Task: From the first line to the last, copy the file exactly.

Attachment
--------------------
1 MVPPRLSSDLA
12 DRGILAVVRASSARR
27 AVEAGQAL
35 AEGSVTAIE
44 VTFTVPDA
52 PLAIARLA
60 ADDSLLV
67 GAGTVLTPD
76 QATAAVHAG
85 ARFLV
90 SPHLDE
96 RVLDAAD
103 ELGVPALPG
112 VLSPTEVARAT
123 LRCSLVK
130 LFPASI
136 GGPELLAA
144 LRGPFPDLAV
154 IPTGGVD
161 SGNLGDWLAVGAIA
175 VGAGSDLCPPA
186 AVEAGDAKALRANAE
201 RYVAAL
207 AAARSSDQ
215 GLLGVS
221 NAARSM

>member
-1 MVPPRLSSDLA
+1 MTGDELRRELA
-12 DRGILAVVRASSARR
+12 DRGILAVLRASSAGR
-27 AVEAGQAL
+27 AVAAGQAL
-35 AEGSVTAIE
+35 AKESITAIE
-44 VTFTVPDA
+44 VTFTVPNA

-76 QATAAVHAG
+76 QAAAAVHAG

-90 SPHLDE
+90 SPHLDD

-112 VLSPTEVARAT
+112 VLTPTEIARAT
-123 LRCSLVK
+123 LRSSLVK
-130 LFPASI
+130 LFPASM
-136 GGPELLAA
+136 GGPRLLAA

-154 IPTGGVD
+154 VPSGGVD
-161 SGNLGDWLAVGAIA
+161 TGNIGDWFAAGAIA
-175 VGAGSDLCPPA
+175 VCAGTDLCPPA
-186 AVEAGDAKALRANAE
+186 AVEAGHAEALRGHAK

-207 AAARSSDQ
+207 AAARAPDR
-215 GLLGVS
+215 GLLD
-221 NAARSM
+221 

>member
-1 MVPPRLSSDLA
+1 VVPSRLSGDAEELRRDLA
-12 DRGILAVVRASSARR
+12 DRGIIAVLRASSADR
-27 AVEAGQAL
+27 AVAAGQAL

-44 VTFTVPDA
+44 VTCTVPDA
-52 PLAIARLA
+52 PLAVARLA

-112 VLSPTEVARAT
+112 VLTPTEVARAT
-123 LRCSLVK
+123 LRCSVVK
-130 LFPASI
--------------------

1 MVPPRLSSDLA
12 DRGILAVVRASSARR
27 AVEAGQAL
35 AEGSVTAIE
44 VTFTVPDA
52 PLAIARLA
60 ADDSLLV
67 GAGTVLTPD
76 QATAAVHAG
85 ARFLV
90 SPHLDE
96 RVLDAAD
103 ELGVPALPG
112 VLSPTEVARAT
123 LRCSLVK
130 LFPASI
136 GGPELLAA
144 LRGPFPDLAV
154 IPTGGVD
161 SGNLGDWLAVGAIA
175 VGAGSDLCPPA
186 AVEAGDAKALRANAE
201 RYVAAL
207 AAARSSDQ
215 GLLGVS
221 NAARSM

>member
-1 MVPPRLSSDLA
+1 MTGDELRRELA
-12 DRGILAVVRASSARR
+12 DRGILAVLRASSAGR
-27 AVEAGQAL
+27 AVAAGQAL
-35 AEGSVTAIE
+35 AKESITAIE
-44 VTFTVPDA
+44 VTFTVPNA

-76 QATAAVHAG
+76 QAAAAVHAG

-90 SPHLDE
+90 SPHLDD

-112 VLSPTEVARAT
+112 VLTPTEIARAT
-123 LRCSLVK
+123 LRSSLVK
-130 LFPASI
+130 LFPASM
-136 GGPELLAA
+136 GGPRLLAA

-154 IPTGGVD
+154 VPSGGVD
-161 SGNLGDWLAVGAIA
+161 TGNIGDWFAAGAIA
-175 VGAGSDLCPPA
+175 VCAGTDLCPPA
-186 AVEAGDAKALRANAE
+186 AVEAGHAEALRGHAK

-207 AAARSSDQ
+207 AAARAPDR
-215 GLLGVS
+215 GLLD
-221 NAARSM
+221 

>member
-1 MVPPRLSSDLA
+1 VVPSRLSGDAEELRRDLA
-12 DRGILAVVRASSARR
+12 DRGIIAVLRASSADR
-27 AVEAGQAL
+27 AVAAGQAL

-44 VTFTVPDA
+44 VTCTVPDA
-52 PLAIARLA
+52 PLAVARLA

-112 VLSPTEVARAT
+112 VLTPTEVARAT
-123 LRCSLVK
+123 LRCSVVK
-130 LFPASI